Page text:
• Question 4 explores how Earth’s physical systems have changed the landscape of the Namib Desert over time.
    1. There are four components to Earth’s physical systems: atmosphere, biosphere, hydrosphere, and lithosphere. What are some attributes, or natural features, associated with each component in the video?

      Atmosphere: clouds, mist

      Biosphere: animals, plants

      Hydrosphere: rivers, clouds, the ocean

      Lithosphere: sandy soil, rock formations, mountains, sand dunes

    2. What are some attributes associated with Earth’s physical systems that are NOT found in the Namib Desert?

      Atmosphere: Auroras, better known as the Northern and Southern Lights, cannot be seen in the atmosphere above the Namib Desert.

      Biosphere: Animals, plants, and other living things not adapted to survival in an arid climate—such as fish and mangrove trees—are not found in the Namib Desert.

      Hydrosphere: One of the most common attributes associated with the hydrosphere, rain, is absent from the Namib Desert.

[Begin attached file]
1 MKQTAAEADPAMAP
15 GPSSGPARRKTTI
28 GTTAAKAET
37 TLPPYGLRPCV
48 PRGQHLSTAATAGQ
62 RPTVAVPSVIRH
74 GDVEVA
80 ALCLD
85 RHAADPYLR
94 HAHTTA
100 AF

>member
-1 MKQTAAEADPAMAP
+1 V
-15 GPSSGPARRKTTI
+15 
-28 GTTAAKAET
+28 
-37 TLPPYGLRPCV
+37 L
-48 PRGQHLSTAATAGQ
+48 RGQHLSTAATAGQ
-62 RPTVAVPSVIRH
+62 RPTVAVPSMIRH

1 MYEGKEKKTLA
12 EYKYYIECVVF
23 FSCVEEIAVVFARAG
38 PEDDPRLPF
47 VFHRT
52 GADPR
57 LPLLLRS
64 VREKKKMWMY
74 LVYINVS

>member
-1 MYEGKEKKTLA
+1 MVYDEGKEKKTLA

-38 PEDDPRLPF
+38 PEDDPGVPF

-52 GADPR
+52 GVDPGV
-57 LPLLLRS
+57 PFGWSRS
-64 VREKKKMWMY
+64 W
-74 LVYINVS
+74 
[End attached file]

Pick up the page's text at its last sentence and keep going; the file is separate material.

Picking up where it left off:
Lithosphere: The Namib Desert is not home to any active volcanoes.

    3. The Namib Desert is one of the driest, hottest places on Earth. How does climate impact life in the Namib Desert?

      Plant and animal species have avoided or adapted to life without rain in the Namib Desert. Very few species survive in the sand dunes themselves. (Those that do, not shown in the video, include beetles and snakes.)

      Animals such as desert elephants, birds, and lions usually limit their range to areas near rivers that bracket the desert. Many, however, migrate through regions with ephemeral streams, which run seasonally.

    4. How have physical systems such as the hydrosphere and atmosphere changed the physical landscape of the Namib Desert?

      Hydrosphere: According to the video, the Namib Desert is created by water. Throughout millions of years, rivers have eroded (and continue to erode) the desert’s hard rock to carve steep canyons and gorges in the landscape. The eroded rock becomes sand, and is carried to the Atlantic Ocean as sediment. Tons of this sandy sediment are transported north by the powerful Benguela Current. Tides and storms deposit it along the desert coast.